Bowley’s Rowntree lecture was on the subject of national income, and gives some insights into both his views on national income and his frustration with the lack of easily available data. He begins by pointing out a little wryly to his audience that it is difficult to discuss the national income as no statistics of any kind had been collected for the past eight years; that is, since before the beginning of the First World War. He then gives his audience a brief breakdown of what the terms ‘national income’ means, dividing income into four parts: unearned income (rents, interest, etc), salaries, wages (noting that there is overlap between the two) and a mixed category of miscellaneous income. Using 1913 figures, the last available, he explains the sources of the income in each category. He then produces some estimates – and by his own admission they are no more than that – as to what the picture might look like in 1921.

There follows a discussion of the impact of pools and monopolies on profits and wages. Bowley is inclined to think that pools and monopolies have a negative impact, for the profits received by companies are outweighed by the depressing effect these organisations tend to have on wages. At the same time, though, combinations on the part of labour – that is, large-scale organisation of labour – are also likely to have a depressing effect on overall income, even though wages might rise. Bowley favours competition in labour markets and argues that it is more likely to create benefit for both sides, though he notes that there must also be competition for labour and workers must be free to bargain for higher wages, individually rather than collectively.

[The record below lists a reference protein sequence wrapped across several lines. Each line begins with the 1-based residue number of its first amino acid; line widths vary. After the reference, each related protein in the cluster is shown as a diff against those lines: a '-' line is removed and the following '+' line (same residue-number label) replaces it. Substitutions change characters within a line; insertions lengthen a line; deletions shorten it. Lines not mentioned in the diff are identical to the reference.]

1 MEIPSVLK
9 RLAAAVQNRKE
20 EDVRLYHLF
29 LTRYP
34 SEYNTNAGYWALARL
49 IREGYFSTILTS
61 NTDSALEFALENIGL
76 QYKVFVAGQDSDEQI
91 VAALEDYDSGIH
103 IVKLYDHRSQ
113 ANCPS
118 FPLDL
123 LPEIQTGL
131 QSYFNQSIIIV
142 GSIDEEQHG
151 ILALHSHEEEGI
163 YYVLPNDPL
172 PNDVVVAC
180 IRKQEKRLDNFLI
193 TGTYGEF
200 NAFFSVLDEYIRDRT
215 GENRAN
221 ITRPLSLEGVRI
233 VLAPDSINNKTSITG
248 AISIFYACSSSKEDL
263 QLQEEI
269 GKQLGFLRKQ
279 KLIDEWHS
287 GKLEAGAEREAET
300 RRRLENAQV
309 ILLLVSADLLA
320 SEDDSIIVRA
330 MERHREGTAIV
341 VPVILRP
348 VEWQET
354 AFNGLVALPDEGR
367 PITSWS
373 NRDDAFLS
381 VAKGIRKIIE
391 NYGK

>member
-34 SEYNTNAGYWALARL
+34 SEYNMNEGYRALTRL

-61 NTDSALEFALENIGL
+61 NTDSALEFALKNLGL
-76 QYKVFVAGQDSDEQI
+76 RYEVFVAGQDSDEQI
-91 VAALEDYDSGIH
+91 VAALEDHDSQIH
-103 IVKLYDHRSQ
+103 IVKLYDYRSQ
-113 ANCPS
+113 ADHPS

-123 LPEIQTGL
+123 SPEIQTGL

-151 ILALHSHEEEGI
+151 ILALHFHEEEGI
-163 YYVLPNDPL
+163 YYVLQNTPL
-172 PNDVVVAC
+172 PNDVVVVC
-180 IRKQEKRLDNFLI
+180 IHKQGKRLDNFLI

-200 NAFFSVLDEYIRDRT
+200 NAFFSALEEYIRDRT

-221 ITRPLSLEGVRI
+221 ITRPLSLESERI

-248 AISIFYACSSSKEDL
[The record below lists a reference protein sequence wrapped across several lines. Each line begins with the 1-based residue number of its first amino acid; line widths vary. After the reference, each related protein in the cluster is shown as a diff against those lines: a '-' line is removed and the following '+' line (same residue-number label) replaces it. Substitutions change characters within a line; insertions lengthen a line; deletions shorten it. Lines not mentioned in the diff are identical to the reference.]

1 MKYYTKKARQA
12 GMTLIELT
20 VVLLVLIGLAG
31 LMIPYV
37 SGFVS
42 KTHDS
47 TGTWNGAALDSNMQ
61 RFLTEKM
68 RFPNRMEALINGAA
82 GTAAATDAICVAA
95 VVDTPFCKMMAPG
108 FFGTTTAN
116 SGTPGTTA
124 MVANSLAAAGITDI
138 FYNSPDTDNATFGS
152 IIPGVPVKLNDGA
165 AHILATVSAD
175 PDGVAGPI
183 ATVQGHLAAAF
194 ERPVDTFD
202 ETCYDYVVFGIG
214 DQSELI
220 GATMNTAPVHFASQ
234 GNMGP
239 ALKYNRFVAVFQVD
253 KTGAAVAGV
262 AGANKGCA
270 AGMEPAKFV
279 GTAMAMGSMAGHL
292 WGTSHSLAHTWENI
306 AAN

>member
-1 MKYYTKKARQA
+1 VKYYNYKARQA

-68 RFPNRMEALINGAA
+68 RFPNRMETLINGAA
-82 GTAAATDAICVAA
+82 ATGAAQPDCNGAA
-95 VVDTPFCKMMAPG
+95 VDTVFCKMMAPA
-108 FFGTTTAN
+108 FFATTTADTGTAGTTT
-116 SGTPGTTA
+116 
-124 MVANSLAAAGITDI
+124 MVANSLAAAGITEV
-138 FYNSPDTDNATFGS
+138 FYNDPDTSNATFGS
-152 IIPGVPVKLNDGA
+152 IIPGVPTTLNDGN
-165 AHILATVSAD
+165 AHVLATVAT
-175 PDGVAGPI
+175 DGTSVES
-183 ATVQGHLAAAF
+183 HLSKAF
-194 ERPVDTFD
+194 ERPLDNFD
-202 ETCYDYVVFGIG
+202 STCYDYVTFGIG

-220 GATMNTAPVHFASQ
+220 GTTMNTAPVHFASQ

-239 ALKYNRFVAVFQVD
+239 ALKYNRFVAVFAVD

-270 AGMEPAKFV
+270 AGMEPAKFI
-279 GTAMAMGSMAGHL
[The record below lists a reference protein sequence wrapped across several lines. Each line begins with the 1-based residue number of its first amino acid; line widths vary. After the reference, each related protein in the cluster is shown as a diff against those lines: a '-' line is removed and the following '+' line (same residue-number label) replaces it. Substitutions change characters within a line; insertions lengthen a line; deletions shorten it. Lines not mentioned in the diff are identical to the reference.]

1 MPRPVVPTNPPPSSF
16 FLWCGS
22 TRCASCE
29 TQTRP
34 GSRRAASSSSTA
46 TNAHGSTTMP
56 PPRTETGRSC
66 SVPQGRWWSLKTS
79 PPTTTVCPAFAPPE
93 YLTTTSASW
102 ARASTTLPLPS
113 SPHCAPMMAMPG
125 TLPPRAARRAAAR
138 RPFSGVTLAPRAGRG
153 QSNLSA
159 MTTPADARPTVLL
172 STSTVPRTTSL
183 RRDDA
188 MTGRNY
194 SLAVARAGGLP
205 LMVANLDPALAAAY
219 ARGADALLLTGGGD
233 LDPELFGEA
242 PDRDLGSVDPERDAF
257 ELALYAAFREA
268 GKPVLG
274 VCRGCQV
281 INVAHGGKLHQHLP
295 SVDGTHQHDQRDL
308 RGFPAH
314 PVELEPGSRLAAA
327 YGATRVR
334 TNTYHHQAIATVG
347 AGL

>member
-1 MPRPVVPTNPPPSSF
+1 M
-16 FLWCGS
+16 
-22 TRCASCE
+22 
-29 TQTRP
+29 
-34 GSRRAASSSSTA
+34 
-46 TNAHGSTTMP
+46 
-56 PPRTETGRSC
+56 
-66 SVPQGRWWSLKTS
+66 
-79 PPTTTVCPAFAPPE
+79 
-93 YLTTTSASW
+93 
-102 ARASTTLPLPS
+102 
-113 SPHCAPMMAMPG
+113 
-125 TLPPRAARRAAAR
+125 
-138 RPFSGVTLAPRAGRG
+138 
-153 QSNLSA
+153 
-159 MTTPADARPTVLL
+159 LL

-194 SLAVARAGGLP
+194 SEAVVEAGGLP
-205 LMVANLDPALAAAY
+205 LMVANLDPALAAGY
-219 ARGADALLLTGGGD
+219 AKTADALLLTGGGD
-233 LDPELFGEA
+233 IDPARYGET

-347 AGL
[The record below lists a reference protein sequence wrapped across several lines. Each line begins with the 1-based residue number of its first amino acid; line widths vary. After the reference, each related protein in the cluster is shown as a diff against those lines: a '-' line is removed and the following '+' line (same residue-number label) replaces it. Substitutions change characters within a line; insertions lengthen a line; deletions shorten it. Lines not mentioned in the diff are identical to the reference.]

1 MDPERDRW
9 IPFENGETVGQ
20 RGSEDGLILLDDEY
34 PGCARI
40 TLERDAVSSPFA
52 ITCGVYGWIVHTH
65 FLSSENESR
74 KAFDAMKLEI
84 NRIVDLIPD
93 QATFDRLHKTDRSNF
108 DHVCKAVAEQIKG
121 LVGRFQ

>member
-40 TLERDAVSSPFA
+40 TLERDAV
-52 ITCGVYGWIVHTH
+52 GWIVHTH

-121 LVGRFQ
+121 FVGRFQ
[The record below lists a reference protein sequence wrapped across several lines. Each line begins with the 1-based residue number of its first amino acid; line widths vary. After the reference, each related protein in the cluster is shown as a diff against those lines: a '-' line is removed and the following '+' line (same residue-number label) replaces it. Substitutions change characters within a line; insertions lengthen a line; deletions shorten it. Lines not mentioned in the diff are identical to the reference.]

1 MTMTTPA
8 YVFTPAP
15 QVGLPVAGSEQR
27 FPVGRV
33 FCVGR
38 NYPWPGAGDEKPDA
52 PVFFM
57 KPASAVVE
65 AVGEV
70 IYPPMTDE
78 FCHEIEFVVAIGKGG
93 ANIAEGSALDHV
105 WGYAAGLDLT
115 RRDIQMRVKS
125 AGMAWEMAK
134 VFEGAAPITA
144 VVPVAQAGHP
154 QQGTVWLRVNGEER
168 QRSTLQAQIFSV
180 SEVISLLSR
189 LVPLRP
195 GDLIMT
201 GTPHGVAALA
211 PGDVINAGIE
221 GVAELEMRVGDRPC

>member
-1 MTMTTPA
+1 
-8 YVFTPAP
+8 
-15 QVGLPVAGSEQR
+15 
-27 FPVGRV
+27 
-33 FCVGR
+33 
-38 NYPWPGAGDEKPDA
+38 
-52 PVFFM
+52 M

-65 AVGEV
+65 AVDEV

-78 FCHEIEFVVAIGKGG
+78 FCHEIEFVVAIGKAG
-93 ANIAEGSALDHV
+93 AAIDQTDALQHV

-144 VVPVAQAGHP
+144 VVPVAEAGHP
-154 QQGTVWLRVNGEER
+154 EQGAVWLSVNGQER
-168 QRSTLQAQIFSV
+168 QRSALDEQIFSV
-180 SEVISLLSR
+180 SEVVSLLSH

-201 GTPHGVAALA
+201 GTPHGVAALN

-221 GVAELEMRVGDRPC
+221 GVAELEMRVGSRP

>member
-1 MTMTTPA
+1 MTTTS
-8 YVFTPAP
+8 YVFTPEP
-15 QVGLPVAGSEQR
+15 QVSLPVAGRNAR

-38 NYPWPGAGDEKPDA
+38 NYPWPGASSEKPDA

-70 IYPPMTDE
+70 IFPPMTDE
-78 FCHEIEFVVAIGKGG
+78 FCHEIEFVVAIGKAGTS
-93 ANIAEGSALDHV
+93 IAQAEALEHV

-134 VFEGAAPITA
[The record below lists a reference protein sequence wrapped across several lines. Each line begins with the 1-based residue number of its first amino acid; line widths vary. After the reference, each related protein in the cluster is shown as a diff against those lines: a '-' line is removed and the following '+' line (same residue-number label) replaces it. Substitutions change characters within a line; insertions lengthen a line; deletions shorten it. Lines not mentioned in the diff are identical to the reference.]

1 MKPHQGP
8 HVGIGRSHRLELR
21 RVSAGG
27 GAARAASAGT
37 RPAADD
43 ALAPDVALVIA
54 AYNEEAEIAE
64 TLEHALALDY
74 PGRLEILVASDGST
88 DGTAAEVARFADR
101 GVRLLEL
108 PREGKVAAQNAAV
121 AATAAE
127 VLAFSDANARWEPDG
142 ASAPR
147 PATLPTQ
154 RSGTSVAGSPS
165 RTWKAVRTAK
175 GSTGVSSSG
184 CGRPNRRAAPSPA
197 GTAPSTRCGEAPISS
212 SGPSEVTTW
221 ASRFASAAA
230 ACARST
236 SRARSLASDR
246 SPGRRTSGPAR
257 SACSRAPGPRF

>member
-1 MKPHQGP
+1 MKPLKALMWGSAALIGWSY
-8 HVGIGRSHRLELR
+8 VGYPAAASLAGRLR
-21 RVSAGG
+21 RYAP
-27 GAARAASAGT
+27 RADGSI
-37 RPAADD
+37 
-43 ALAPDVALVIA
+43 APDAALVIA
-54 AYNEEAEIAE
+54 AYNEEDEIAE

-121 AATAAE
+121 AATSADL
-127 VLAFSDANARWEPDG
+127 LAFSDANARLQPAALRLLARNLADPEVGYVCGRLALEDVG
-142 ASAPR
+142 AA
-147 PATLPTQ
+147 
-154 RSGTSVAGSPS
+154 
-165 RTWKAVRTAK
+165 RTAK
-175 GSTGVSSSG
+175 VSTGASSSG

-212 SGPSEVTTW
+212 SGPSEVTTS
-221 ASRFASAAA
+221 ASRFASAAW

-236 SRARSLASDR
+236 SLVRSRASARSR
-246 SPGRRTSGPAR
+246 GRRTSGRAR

Bowley also casts doubt on whether taxation is an effective way of redistributing wealth, suggesting that taxation serves rather to divert capital out of industry and hamper new investment. He is dubious too about state ownership, and says again that the net impact is likely to be negative: ‘The State cannot create capital; when it borrows, there is so much less left for private concerns.’ He goes on to make some interesting observations on wages, noting that during the First World War, wages of unskilled labourers went up faster than those of skilled labourers (artisans) or, indeed, the salaries of managers and the professional classes. He is particularly concerned about the comparatively low wages of skilled workers, and questions the impact on future labour markets: